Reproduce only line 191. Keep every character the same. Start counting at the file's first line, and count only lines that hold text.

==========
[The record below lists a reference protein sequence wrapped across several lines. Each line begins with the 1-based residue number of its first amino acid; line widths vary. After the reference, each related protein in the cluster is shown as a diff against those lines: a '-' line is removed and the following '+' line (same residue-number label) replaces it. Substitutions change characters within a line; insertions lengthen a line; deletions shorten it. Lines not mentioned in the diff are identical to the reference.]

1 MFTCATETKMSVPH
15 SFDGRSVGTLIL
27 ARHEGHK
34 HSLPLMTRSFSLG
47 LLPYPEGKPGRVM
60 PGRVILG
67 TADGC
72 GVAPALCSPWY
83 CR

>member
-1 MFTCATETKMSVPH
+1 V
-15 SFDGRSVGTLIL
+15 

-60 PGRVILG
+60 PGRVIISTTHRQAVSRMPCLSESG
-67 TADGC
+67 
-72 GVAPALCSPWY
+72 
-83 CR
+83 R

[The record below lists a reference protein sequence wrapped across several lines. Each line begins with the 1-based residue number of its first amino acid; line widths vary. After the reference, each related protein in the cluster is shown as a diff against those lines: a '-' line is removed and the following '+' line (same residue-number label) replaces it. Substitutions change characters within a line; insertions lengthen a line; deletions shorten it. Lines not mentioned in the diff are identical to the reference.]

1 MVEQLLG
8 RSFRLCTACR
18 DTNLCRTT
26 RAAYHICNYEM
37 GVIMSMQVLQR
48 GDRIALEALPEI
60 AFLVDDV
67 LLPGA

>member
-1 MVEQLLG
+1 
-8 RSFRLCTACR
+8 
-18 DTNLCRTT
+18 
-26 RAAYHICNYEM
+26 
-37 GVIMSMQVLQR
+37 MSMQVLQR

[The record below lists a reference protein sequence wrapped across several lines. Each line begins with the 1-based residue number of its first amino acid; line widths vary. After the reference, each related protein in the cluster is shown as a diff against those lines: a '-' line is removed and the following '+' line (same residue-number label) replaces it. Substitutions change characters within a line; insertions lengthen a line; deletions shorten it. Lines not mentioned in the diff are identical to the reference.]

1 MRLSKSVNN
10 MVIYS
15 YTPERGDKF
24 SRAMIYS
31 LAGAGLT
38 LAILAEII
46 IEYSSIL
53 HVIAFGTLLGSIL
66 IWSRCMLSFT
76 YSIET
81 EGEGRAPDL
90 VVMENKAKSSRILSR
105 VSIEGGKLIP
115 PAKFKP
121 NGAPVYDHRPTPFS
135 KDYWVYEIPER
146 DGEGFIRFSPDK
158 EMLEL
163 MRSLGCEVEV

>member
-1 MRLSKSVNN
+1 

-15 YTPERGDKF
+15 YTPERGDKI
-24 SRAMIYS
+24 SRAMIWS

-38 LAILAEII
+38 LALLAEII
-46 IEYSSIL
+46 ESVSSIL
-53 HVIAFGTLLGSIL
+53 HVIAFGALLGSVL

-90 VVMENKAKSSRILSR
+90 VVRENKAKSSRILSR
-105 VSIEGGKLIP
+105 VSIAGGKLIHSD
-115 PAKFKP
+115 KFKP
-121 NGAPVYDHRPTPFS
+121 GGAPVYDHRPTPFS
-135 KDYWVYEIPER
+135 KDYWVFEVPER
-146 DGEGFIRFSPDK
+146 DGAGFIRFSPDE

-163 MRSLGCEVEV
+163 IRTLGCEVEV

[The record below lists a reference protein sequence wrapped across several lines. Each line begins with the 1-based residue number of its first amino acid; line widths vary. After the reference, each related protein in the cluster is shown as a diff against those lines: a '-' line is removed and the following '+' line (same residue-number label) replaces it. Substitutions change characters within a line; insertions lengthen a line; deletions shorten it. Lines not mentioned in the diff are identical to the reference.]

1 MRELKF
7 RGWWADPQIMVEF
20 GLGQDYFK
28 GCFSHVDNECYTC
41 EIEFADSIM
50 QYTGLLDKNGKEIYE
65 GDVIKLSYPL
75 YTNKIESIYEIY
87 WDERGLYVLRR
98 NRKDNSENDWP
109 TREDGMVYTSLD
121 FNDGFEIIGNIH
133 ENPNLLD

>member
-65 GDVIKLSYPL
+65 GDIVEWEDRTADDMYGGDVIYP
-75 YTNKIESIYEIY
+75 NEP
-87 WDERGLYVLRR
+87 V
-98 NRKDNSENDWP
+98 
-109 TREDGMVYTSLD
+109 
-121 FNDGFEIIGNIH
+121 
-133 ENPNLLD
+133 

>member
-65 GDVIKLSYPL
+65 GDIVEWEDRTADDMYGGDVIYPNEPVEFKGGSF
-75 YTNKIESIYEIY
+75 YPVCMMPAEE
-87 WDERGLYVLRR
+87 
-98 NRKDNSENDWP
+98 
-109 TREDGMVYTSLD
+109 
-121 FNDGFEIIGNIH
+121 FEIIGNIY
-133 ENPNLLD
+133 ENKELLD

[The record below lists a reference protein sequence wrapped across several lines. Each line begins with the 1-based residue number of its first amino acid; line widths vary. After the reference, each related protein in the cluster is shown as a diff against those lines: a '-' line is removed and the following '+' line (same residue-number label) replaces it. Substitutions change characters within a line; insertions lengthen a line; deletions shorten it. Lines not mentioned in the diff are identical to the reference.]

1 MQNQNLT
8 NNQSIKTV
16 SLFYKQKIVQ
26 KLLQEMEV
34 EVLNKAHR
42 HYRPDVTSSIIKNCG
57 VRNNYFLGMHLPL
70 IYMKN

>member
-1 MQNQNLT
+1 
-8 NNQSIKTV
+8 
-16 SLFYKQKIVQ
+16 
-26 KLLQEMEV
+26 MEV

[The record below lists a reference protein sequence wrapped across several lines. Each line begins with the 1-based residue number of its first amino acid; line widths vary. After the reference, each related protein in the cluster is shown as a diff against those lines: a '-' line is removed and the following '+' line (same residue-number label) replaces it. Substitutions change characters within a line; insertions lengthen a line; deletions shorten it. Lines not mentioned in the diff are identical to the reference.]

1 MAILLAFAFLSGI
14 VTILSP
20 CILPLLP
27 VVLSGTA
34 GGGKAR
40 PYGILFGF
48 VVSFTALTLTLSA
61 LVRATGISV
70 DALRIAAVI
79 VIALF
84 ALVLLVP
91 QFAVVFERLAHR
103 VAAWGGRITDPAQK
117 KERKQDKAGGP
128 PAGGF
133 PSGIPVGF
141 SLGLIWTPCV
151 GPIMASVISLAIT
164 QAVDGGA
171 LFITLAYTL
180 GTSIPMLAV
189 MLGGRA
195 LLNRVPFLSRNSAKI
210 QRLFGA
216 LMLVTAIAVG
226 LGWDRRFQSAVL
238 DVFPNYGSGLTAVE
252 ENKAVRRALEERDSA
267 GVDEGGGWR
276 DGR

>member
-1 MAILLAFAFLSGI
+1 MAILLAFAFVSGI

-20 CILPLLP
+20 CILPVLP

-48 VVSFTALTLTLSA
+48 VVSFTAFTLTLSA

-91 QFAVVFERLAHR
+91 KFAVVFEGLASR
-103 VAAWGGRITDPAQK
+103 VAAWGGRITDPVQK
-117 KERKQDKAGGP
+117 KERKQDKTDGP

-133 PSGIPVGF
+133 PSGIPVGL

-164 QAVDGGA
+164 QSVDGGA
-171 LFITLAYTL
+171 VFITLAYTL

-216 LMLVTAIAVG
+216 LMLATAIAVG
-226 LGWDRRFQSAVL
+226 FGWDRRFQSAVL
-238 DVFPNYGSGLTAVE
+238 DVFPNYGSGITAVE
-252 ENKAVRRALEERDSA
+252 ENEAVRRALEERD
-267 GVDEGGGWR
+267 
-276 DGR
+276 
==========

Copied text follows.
-91 QFAVVFERLAHR